Black silicon solar cells push efficiency record to 22.1 percent

May 19, 2015 // By Paul Buckley
Researchers at Finland's Aalto University in cooperation with Universitat Politècnica de Catalunya have achieved record-breaking efficiency of 22.1% on nanostructured silicon solar cells as certified by Fraunhofer ISE CalLab.

An almost 4% absolute increase to their previous record has been achieved by applying a thin passivating film on the nanostructures by Atomic Layer Deposition, and by integrating all metal contacts on the back side of the cell.

The surface recombination has long been the bottleneck of black silicon solar cells and has so far limited the cell efficiencies to only modest values. The new record cells consists of a thick back-contacted structure that is known to be highly sensitive to the front surface recombination. The certified external quantum efficiency of 96% at 300 nm wavelength demonstrates that the increased surface recombination problem no longer exists and for the first time the black silicon is not limiting the final energy conversion efficiency.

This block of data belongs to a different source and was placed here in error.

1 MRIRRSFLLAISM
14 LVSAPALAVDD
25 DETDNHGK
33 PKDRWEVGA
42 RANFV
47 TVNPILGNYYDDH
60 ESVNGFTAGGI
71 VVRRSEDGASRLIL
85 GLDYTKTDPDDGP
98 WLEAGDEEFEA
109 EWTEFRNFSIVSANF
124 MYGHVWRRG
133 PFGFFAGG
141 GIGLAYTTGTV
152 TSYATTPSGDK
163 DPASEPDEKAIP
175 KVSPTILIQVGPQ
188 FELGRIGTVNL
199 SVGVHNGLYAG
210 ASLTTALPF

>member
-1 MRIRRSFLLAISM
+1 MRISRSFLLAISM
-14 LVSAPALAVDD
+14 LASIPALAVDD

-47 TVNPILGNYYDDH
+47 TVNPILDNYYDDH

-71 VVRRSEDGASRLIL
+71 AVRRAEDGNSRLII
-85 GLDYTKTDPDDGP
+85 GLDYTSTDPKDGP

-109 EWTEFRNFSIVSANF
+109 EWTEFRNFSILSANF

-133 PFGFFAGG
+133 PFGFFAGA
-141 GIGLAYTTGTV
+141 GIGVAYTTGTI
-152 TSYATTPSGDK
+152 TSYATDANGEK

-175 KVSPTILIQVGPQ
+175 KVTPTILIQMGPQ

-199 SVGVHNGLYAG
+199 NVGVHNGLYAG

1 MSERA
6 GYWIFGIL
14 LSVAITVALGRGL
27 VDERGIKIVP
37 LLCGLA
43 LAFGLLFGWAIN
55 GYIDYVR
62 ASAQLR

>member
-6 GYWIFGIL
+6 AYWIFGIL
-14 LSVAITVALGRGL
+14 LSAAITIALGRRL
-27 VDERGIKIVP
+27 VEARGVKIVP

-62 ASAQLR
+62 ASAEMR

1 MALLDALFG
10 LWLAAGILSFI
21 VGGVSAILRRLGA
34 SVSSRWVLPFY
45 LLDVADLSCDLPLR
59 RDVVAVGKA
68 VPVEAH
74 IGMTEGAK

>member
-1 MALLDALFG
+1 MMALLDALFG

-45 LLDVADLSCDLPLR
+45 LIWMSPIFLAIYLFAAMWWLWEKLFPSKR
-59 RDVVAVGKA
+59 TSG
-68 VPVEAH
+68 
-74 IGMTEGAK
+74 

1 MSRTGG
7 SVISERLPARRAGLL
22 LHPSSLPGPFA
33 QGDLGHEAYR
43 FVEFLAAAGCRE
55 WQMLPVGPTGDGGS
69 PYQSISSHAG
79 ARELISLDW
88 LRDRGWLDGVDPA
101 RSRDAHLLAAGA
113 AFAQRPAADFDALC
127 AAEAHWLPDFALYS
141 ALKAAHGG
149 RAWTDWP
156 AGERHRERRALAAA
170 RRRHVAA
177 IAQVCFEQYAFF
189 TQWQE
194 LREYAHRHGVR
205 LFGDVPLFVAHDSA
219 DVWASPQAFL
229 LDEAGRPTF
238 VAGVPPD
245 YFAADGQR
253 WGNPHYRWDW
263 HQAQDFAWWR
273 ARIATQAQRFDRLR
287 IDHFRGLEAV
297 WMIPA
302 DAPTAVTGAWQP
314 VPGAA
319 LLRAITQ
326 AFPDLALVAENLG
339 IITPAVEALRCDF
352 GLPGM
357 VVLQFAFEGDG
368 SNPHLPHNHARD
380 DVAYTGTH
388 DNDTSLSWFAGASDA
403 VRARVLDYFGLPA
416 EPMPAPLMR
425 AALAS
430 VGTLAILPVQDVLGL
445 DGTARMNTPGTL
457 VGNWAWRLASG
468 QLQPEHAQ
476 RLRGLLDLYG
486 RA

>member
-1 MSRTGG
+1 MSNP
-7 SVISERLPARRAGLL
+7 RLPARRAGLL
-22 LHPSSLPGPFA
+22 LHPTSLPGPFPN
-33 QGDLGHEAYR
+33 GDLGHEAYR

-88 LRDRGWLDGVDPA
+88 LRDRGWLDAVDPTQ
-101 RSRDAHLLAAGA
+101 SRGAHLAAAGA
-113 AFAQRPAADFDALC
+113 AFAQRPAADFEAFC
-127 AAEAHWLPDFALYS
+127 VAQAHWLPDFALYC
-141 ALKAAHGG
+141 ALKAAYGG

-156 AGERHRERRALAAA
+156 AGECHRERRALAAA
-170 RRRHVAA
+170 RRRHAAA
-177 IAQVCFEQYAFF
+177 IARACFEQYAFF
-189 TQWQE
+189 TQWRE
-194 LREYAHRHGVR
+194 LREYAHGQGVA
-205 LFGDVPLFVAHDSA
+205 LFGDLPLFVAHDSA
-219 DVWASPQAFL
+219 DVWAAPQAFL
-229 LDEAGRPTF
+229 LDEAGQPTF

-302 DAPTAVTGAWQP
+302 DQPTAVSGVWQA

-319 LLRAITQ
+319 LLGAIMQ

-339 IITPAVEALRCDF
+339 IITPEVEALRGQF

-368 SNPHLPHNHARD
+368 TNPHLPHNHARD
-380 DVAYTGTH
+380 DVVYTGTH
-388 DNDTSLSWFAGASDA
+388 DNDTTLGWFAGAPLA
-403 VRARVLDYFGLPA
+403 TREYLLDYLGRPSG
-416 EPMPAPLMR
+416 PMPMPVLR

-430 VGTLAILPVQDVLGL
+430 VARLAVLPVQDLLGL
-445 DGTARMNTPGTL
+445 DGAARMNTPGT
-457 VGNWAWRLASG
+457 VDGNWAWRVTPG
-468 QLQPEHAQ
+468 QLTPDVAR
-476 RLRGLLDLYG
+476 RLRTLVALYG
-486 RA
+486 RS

"The energy conversion efficiency is not the only parameter that we should look at," explained Professor Hele Savin from Aalto University, who coordinated the study. "Due to the ability of black cells to capture solar radiation from low angles, they generate more electricity already over the duration of one day as compared to the traditional cells".